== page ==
This second Hobbit film, even more than the first, moves away from the epic spirit of The Lord of the Rings. It still looks epic, of course, but it’s a very different beast. In almost every scene there are lightly humorous touches, and Jackson’s decision to stretch the source material between three films means that he has to fill in a lot of padding – which takes the form of enjoyable chases, escapes or action sequences that have as much in common with Indiana Jones as they do with Tolkien. Some of the sequences refer back to The Lord of the Rings, which is quite fun – the cat-and-mouse hunt with Smaug in the Lonely Mountain has echoes of the Bridge of Khazad Dum, while the elves’ fighting style owes a lot to Legolas’s showy heroics at Helm’s Deep.
But in some ways The Hobbit risks becoming a parody of its own fantasy world. Don’t get me wrong – I’m very pleased to see Legolas again, and in fact Orlando Bloom’s acting has improved – but the fact that Jackson’s brought him back suggests that this is a film driven less by its own story and more by a kind of self-indulgent revelling. I admit to being precisely the kind of viewer who appreciates a spot of self-indulgent revelling, but where do we draw the line? This brings me, inevitably, to Tauriel. With my enthusiasm for strong female characters I was all for the addition of a female elven warrior, but the problem is that she isn’t an elven warrior who happens to be female, but a female who happens to be an elven warrior. Trust me: that’s a significant distinction. Her story arc was dominated by a completely unnecessary love triangle, which felt like a rather awkward encumbrance. It was rather disappointing: give me Aragorn and Arwen any day.
Anyway, enough of that. There is one undeniably splendid thing about this film, and that’s the big boy himself… Smaug. What a treat. This is the first time we really get to see him and my, is he magnificent. Slithering over piles of gold, or erupting from their midst, sinuously winding himself around pillars, this is an extremely impressive piece of CGI. Choosing Benedict Cumberbatch for the voice and motion-captured expressions was a stroke of genius: Smaug sounds both ferociously intelligent and extremely dangerous. (Plus, I was rather happy to see Cumberbatch and Martin Freeman matching wits, because it offered an aperitivo for the third series of Sherlock.) But perhaps it’s telling that the most memorable elements of both Hobbit films have been Bilbo’s interaction with CGI characters – Gollum in An Unexpected Journey and Smaug now. This testifies to the continued success of Martin Freeman’s acting, of course. He’s delightfully fresh, giving an impression of spontaneity amid the self-consciously epic delivery of the other characters, and I find him immensely watchable.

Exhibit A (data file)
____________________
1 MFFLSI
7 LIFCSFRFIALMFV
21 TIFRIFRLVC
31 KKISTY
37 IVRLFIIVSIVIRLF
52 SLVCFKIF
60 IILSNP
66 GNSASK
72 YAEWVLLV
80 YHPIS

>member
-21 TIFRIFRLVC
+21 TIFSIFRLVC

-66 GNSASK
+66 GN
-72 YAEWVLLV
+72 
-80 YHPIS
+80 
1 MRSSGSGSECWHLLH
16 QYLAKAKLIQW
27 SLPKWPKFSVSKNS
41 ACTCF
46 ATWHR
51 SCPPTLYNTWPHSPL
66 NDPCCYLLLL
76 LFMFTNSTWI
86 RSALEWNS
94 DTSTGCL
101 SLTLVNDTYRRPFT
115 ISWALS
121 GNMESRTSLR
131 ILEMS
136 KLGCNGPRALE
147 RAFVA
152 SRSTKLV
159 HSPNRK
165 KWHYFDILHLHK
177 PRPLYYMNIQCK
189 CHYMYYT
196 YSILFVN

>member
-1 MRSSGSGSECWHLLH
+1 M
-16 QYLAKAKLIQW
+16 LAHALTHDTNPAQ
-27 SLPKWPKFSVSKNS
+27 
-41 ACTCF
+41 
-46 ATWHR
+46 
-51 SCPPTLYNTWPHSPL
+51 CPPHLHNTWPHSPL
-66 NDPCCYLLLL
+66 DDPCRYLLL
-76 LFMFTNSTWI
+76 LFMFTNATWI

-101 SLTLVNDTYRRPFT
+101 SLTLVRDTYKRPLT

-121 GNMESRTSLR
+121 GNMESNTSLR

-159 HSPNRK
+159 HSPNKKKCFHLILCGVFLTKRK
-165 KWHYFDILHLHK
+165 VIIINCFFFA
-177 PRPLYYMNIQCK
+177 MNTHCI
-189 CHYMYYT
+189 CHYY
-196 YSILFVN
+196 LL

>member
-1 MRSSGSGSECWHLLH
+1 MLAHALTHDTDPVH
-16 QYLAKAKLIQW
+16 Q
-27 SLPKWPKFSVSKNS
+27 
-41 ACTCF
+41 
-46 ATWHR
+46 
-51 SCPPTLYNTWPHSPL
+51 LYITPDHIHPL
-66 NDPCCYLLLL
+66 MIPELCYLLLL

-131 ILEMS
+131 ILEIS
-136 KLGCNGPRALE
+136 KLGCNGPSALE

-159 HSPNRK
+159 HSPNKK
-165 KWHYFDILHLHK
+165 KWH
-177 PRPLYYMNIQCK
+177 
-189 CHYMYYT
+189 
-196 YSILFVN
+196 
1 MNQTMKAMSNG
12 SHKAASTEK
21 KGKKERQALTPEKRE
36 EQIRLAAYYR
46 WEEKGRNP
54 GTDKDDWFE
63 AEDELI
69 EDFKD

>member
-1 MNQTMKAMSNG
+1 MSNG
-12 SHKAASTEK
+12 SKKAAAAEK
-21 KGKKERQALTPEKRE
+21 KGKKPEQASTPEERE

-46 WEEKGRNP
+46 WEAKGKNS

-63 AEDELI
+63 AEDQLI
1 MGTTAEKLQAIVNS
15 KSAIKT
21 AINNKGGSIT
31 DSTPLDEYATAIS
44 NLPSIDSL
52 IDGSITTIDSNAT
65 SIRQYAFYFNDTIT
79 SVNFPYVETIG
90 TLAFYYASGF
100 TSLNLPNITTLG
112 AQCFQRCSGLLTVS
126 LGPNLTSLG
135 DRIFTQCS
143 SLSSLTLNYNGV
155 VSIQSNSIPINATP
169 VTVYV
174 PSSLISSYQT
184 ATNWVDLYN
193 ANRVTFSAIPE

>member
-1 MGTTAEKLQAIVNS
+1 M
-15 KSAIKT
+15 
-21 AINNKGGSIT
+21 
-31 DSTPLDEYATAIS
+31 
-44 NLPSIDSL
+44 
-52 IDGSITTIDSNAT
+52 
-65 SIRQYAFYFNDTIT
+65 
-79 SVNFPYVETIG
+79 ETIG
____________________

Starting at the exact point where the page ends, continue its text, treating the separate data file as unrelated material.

If you’ve seen all the other films, you – like me – will be unable to resist this; and, even if there are parts that don’t quite work, you will probably enjoy it. It’s not as powerful and successful as The Lord of the Rings, but it’s still an amusing few hours. So much happens that it isn’t always easy to follow what’s going on, but the production values are second-to-none. As Bilbo and the dwarves go cascading down the rapids in their barrels, in a frantic effort to outpace their orc pursuers, as elven arrows whizz around the screen, you will probably find yourself enjoying the spectacle too much to worry overly about the plot. Let’s just hope, though, that the plot side of things tightens up a little in the final instalment, so we can look forward to fabulous scenery, great characters and a really satisfying conclusion to the story. Fingers crossed.